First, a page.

Women’s bodies, their size, and how well they fit within current fashion expectations have long been a part of a debate around the place women occupy in our culture. There are articles that link sizeism to the idea that women are taught, from a young age, to take up as little space as possible – both emotionally/psychically and physically – and that those women whose bodies take up more size than the minimum can therefore be categorized as less than. An excellent example of this is the yearly debate on “bikini bodies,” and as my favorite saying goes, “Want to have a bikini body? Take your body. Put a bikini on it. VOILA.”
Recently, a writer on The Huffington Post posted a piece titled, “I Wear A Bikini Because F*CK YOU.” In it, she writes things like:
1. I don’t give a sh*t.
I actually do not exist for your viewing pleasure, and your ideas about who should and should not be seen in a bikini are zero percent my concern.
She goes on to talk about teaching her daughters body-positivity, how her ex-husband was a douchebag who thought certain items of clothing shouldn’t even be made in sizes above what he deemed acceptable, and more. For those of us who’ve been told not to wear sleeveless shirts because of our fat upper arms, or that a piece isn’t “flattering” (i.e. it shows off the curves you love, regardless of how others feel about seeing some cleavage), the article is witty, funny and on-point. One comment, which I ran into on Twitter, surprised me:
.@[redacted]I like the article but think the anger isn’t necessary and keeps some people from hearing her message.
— LITERARY TYPE. (@[USERNAMEREDACTED]) June 10, 2014
As one friend pointed out when I mentioned this to him, this reminded him of the network guys from Sports Night. “We love what you’re doing with the show, but the audience…”
If the writer in question wants to write with anger, that’s her prerogative, and it strikes me as concern-trolling for someone to say that while they personally enjoyed the piece, her “anger” (as they perceived it) a) is unnecessary and b) might make people less receptive to her message. From scanning the comments (my eyes, my eyes!) I can say, with assurance, that there are people who either get it or don’t, and there doesn’t seem to be much in the way of folks falling in the middle. Nor do m/any of the comments seem concerned with the emotions her piece conveys.
Why does the commenter – a well-known individual whose words no doubt carry some weight – feel it necessary to give this kind of backhanded compliment to this woman via Twitter at large. If the Literary Type likes the article and recognizes that the writer has valid points, why not let readers decide for themselves whether they “hear” the writer’s message? If the comment is meant to be constructive criticism (a fully valid defense, particularly given Literary Type’s career and influence), why not aim it at the article’s writer – whose Twitter handle is at the bottom of the article – instead of the reader who tweeted the link (and, by the inclusion of the “.” prior to his response, his entire list of followers)?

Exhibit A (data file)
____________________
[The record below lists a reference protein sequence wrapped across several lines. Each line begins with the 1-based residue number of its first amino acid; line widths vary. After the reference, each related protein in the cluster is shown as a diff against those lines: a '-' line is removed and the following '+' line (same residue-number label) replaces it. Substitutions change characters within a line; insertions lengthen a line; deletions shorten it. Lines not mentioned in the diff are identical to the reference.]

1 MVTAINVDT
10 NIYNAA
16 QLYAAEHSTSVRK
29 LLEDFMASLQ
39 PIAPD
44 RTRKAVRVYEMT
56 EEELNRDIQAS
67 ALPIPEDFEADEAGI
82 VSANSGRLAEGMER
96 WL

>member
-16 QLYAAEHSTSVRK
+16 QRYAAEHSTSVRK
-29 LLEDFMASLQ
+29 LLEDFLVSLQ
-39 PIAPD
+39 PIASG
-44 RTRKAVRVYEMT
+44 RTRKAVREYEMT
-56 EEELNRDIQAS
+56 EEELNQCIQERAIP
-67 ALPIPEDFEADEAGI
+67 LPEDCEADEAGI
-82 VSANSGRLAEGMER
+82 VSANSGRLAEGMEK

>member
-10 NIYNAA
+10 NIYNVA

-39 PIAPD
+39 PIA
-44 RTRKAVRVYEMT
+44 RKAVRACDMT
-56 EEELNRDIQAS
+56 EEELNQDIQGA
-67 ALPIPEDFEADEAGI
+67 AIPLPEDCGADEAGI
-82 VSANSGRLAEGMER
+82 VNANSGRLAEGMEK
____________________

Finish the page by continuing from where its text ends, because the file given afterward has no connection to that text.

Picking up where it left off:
Because: Tone Policing.
That wonderful silencing technique whereby someone lets you know that your “tone” is upsetting or otherwise unsavory, and maybe you ought to moderate how you express your distaste for the status quo in the hopes of making a more palatable argument. Except – and here’s the thing – asking someone to write or discuss an issue in a more “acceptable tone” is a bog-standard silencing technique when it comes to discussing issues faced by women and minorities. From Jezebel.com:
Tone policing is the ultimate derailing tactic. When you tone police, you automatically shift the focus of the conversation away from what you or someone else did that was wrong, and onto the other person and their reaction…
…I am responsible for making my life better for me and for the people who are similarly oppressed. I give no shits how recognizing your complicity in an oppressive system makes you feel, and I don’t have to. No one gives a shit about how it makes me feel when I am told that things would get better if I just “asked nicely”. You don’t think I’ve tried that? The reason I’m angry is that I tried playing by your rules of niceness, and you ignored me.
Given the Literary Type’s stature in the industry, I find it hard to believe actual constructive criticism wouldn’t be welcomed – but this isn’t constructive criticism, it’s a derailment of what a body-positive woman is saying about her lived experience of society’s policing of women’s bodies. Her body. And other than the use of profanity scattered through the article, it actually doesn’t even read to me as particularly angry. Comics lace their work with profanity all the time, and while some comedy does in fact come from a place of anger, they’re rarely told, “Hey! Be less angry, or people won’t listen to you!”
Next time, I hope the Literary Type takes his considerable expertise in the world of writing and publishing and brings it directly to the article writer, offering legitimate criticism rather than trying to de-legitimize her point – that women should be able to wear whatever they like in the pool or on the beach, regardless of their body type – via a watered-down, backhanded compliment.